While the home automation is steadily moving towards embedded devices (the so-called Internet of Things), it wasn’t always this way. In fact, two of the more popular home automation applications run on Windows. They’re clunky Visual Basic apps with outdated web interfaces, but they still have a following due to their broad protocol and device support.
The first platform I examined was HAL2000. This is a VB app that uses the Dart web server to provide the user access to the FoxPro database backend, and middleware for controlling the various home automation sensors and controllers. As you can see, it’s pretty sexy:
Okay, not so sexy. Still HAL2000 is very feature complete though, and sells for only $249. You can also buy a HAL2000 appliance for a mere $2499.
HAL2000 has many issues. A quick scan yielded 23 XSS vulnerabilities, and it’s also vulnerable to CSRF. I also found a probable SQL injection issue, but I have no idea who to exploit SQLi in Visual Foxpro, so that’s tentative. You can also download database files and logs with direct browsing, such as /WHAT.DBF or /log/DART24012014.log, so there’s really no need to exploit SQLi. Still, nothing really that interesting.
I almost gave up scanning, then decided to do some manual testing. HAL2000 has a login form and authenticated sessions are maintained with the DartSession cookie which normally contains a GUID looking value. As it turns out, if you set this cookie to DartSession=1, it just works. I have no idea why, but we’ll call that a win.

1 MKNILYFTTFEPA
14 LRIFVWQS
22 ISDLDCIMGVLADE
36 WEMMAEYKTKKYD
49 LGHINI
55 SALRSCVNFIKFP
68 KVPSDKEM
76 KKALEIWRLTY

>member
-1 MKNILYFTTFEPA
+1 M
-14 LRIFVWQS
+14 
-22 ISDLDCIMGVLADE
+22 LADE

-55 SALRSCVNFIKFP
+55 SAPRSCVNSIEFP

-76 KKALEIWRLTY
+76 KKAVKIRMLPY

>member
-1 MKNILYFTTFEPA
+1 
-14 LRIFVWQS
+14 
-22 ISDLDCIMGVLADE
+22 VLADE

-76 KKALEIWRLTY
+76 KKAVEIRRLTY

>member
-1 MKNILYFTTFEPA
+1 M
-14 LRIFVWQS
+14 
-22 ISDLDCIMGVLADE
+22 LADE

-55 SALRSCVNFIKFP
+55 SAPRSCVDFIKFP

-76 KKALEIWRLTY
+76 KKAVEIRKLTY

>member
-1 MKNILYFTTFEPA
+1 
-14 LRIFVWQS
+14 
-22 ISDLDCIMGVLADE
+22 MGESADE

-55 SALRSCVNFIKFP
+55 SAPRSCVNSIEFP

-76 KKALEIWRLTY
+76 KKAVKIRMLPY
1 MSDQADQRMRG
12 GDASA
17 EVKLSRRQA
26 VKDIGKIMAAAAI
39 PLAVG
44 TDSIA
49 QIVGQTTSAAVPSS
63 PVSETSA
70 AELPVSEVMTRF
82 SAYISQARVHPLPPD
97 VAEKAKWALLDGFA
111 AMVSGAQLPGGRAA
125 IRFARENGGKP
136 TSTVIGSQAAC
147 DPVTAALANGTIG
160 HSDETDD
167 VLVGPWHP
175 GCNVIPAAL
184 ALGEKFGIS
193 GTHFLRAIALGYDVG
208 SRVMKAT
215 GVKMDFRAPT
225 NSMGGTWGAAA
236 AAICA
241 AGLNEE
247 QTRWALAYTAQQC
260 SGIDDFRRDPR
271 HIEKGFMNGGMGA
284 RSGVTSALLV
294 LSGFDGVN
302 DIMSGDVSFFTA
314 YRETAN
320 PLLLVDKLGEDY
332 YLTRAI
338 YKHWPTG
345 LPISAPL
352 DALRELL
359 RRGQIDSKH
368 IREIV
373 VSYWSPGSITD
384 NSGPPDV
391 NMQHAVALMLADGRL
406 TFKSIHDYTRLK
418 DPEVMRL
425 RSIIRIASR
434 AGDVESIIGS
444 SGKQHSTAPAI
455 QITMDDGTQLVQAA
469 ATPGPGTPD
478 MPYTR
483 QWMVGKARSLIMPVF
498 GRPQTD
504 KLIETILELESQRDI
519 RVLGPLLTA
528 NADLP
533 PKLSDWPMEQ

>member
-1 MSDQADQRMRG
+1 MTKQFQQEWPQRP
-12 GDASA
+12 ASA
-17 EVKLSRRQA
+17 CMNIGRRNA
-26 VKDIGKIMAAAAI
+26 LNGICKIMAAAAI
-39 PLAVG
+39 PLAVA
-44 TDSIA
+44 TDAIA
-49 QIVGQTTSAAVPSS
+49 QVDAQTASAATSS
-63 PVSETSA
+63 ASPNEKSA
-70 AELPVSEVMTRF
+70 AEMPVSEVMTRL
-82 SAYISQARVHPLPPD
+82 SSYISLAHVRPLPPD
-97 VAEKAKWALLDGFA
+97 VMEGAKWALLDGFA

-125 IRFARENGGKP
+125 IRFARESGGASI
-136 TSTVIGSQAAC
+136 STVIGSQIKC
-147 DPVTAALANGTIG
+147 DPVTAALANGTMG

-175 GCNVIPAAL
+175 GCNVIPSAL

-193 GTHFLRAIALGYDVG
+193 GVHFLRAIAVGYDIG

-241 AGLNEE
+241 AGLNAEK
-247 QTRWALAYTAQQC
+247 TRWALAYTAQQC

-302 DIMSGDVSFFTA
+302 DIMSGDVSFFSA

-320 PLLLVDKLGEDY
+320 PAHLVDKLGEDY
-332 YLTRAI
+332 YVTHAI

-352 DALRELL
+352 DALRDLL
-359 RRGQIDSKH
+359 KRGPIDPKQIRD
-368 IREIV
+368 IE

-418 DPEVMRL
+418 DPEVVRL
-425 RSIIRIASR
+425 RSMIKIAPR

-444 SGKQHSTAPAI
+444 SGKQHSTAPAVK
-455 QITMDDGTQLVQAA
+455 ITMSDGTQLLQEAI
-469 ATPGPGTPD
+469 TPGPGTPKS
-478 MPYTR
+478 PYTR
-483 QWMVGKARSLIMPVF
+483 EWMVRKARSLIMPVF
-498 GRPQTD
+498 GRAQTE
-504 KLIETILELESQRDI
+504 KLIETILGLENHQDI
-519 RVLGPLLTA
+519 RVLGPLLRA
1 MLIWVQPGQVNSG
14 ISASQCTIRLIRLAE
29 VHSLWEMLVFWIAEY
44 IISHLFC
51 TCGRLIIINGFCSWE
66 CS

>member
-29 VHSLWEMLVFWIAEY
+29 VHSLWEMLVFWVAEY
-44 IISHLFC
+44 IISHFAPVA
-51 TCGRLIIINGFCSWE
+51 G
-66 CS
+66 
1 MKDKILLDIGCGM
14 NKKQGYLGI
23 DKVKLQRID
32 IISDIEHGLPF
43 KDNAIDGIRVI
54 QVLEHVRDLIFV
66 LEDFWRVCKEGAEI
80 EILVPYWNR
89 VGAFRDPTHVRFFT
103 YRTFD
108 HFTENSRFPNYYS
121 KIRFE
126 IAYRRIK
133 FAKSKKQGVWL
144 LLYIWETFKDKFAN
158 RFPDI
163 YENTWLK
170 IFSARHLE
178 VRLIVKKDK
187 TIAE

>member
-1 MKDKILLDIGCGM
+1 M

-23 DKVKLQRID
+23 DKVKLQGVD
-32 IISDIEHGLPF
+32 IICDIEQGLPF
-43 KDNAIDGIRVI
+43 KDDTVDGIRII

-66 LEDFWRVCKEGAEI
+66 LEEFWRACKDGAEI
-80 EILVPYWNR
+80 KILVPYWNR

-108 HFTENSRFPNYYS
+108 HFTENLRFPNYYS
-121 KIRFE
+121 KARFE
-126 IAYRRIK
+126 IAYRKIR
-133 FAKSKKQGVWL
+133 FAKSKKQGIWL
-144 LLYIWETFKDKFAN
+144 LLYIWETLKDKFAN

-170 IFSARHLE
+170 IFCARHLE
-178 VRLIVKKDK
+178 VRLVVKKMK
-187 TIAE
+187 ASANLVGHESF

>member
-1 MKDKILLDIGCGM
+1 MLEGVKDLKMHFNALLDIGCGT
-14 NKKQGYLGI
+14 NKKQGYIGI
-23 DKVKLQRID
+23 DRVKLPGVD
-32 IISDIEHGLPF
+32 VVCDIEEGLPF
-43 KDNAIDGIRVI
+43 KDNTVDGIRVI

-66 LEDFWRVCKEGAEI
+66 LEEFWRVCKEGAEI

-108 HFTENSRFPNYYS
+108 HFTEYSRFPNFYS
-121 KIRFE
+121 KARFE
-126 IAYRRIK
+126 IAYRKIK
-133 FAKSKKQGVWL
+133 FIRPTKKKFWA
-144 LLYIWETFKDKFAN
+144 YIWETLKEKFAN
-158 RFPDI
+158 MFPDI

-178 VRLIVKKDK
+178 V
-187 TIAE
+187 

Second up to bat is HomeSeer. It’s a VB.NET app with a web front end, and the middleware seems to be implemented as ActiveX controls. It also sells for $249.
HomeSeer HS3 is pretty bad, security wise. It uses HTTP basic auth, and the default username is “default”. Authentication is not enabled by default. Even if it is, it should be fairly simply to brute force the “default” account.
The list of vulns is a who’s who of web exploitation:
File system browser at GET /test
Setup -> Custom -> Custom Page Title
(Executed on every page load)
And finally, remote code execution. If you navigate to Tools->Control Panel, you’ll see a dialog for a script command. One of the scripting commands is hs.Launch, which as the name implies, will launch an executable. I’ve taken the liberty of packaging this up into a Metasploit module which works with Windows 7 and higher (it uses powershell). You could exploit this on Windows XP easily too though.
I hope you enjoyed this journey into old school home automation software. In future posts, we’ll look at new school home automation and a lot more.